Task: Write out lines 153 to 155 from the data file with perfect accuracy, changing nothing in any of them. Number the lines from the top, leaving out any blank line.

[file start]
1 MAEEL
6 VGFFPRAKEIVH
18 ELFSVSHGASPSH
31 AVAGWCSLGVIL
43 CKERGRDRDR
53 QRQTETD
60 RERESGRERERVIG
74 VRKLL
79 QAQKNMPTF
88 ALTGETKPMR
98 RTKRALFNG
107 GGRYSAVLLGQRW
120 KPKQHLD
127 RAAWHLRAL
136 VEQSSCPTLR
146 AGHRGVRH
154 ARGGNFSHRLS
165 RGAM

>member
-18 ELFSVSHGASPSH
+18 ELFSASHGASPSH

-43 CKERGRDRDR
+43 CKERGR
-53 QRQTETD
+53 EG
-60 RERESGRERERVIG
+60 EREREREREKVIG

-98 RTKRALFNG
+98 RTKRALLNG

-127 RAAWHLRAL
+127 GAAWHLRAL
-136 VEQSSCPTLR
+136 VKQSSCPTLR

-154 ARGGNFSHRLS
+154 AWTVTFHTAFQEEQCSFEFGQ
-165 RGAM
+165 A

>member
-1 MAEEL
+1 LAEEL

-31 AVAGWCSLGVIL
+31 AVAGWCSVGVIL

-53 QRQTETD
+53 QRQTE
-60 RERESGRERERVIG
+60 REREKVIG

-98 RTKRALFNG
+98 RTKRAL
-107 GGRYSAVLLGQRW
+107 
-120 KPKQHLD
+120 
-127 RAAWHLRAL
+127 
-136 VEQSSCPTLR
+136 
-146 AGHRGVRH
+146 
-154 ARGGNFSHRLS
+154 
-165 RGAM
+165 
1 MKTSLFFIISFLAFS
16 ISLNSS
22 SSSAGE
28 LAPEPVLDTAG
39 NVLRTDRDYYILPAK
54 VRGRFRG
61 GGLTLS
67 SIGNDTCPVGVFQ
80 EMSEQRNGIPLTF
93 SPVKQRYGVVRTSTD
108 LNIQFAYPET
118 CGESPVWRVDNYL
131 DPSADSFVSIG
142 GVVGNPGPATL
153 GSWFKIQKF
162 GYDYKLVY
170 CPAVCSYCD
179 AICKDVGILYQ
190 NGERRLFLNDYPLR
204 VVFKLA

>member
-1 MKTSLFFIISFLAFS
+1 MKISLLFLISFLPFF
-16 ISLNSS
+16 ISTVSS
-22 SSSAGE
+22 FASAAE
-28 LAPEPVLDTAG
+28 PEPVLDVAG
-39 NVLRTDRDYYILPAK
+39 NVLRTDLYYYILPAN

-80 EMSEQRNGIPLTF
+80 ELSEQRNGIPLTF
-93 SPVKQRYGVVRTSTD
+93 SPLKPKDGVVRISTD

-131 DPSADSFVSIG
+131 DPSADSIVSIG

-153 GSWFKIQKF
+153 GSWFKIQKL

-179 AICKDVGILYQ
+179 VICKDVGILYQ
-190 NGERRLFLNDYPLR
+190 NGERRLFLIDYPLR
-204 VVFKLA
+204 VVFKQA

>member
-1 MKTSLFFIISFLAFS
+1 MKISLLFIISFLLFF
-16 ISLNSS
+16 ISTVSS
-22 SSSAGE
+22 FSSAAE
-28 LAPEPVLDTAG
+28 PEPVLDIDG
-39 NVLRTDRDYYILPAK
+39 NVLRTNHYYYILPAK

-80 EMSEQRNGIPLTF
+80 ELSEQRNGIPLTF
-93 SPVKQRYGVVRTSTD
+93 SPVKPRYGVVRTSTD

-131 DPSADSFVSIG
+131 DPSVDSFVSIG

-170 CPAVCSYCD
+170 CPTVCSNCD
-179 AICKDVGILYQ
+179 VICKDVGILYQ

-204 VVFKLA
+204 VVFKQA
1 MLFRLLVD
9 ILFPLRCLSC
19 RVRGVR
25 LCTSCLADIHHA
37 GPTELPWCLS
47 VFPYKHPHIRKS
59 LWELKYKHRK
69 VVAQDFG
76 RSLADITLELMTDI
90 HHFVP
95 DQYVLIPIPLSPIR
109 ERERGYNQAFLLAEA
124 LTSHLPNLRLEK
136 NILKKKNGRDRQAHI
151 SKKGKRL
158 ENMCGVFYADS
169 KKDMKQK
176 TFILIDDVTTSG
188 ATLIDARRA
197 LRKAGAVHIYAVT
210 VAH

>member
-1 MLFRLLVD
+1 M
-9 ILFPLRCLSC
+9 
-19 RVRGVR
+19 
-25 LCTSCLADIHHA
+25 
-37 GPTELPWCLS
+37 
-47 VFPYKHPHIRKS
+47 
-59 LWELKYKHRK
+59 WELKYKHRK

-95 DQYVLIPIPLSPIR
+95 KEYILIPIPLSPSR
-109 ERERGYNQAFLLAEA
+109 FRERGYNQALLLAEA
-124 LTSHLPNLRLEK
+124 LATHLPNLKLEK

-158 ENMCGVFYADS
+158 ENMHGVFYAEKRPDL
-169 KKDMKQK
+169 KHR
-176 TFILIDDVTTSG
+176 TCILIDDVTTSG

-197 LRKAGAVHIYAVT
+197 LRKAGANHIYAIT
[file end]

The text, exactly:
-1 MLFRLLVD
+1 M
-9 ILFPLRCLSC